Movie theaters are a staple of entertainment, but the pandemic has forced them to close for months. While theaters of all sizes are hurting, local theaters say they don't know how much longer they can stay closed.
"Literally sales have plummeted close to 98%," said Adolfo Fastlicht, CEO of The Lot, a small theater group based in San Diego County. "How long can we go on like this? It's a question that for us is impossible to answer."
The Lot is a luxury movie theater, restaurant, bar and cafe and while they have begun to offer outdoor dining and some viewing options, Fastlicht says they are making in a few weeks what they used to make in a day.
"We're not in business because we can't operate," said Fastlicht. "We're just being forced not to operate."
Movie theaters often rely on the release of major films, such as Disney's Mulan, but the company announced it would instead be releasing the film online for $30. Fastlicht says they hoped that would be the movie to jump-start the industry.
"It's certainly a huge blow to everybody," said Fastlicht.
When San Diego county was starting to allow theaters to reopen, before being placed on the governor's watchlist because of the number of outbreaks across the county, theaters could only allow a few people inside.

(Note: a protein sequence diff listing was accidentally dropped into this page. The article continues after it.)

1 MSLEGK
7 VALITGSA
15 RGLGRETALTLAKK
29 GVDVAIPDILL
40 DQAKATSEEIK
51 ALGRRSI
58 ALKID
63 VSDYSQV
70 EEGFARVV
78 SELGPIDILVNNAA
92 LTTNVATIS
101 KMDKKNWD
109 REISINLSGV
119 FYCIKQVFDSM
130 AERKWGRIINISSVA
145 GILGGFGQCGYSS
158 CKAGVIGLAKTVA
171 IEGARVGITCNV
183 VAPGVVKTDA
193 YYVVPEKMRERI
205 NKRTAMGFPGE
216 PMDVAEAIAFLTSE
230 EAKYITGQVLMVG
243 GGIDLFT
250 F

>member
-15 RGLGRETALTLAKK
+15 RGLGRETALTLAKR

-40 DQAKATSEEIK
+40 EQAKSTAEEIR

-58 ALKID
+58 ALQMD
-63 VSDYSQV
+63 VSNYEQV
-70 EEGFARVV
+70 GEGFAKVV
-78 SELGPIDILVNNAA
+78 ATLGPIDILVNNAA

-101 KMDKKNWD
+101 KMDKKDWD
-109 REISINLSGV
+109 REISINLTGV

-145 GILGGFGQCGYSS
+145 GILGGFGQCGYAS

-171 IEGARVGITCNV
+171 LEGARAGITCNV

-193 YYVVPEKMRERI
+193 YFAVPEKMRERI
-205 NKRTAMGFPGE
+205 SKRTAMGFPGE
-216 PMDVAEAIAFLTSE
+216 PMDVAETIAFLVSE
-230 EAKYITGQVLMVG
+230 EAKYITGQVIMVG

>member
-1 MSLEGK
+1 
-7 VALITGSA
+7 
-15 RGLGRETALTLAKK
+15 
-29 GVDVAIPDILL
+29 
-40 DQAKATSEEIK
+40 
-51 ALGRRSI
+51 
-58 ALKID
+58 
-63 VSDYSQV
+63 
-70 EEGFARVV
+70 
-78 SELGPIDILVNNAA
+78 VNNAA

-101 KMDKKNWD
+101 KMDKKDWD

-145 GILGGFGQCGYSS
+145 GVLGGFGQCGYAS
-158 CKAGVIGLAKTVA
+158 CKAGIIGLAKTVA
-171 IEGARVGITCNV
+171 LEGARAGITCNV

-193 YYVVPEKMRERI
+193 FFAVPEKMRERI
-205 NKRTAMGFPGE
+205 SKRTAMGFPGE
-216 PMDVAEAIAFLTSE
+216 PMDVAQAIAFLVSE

"If a cinema is 100 seats, we would not be able to offer more than 25 seats in it," said Fastlicht. "A long term horizon at 25, even 50%, is not viable."
So now theaters are hoping for a stimulus package from the government. The Lot was able to receive some funding from the CARES Act and a PPP Loan, but says the entire film and movie industry needs help.
"There's no comparison to the big screen that you could ever replicate through streaming on your phone or even just your home television," said The Lot's Marketing Manager Kelsey Muma.
The National Association of Theater Owners has created a new campaign to try and rally support for local theaters. The #SaveYourCinema campaign is aimed at getting support from congress.
"Our local theaters employ over 150,000 people and have formed a cornerstone of the American experience for generations," reads the website. "Without swift action from Congress, our favorite theaters could close forever."
Theater owners know they provide an atmosphere that cannot be recreated at home.
"People have kitchens but still want to go out to dinner," said Fastlicht. "People want to go out. People want to be with other people. People want to have that experience, to smell the popcorn."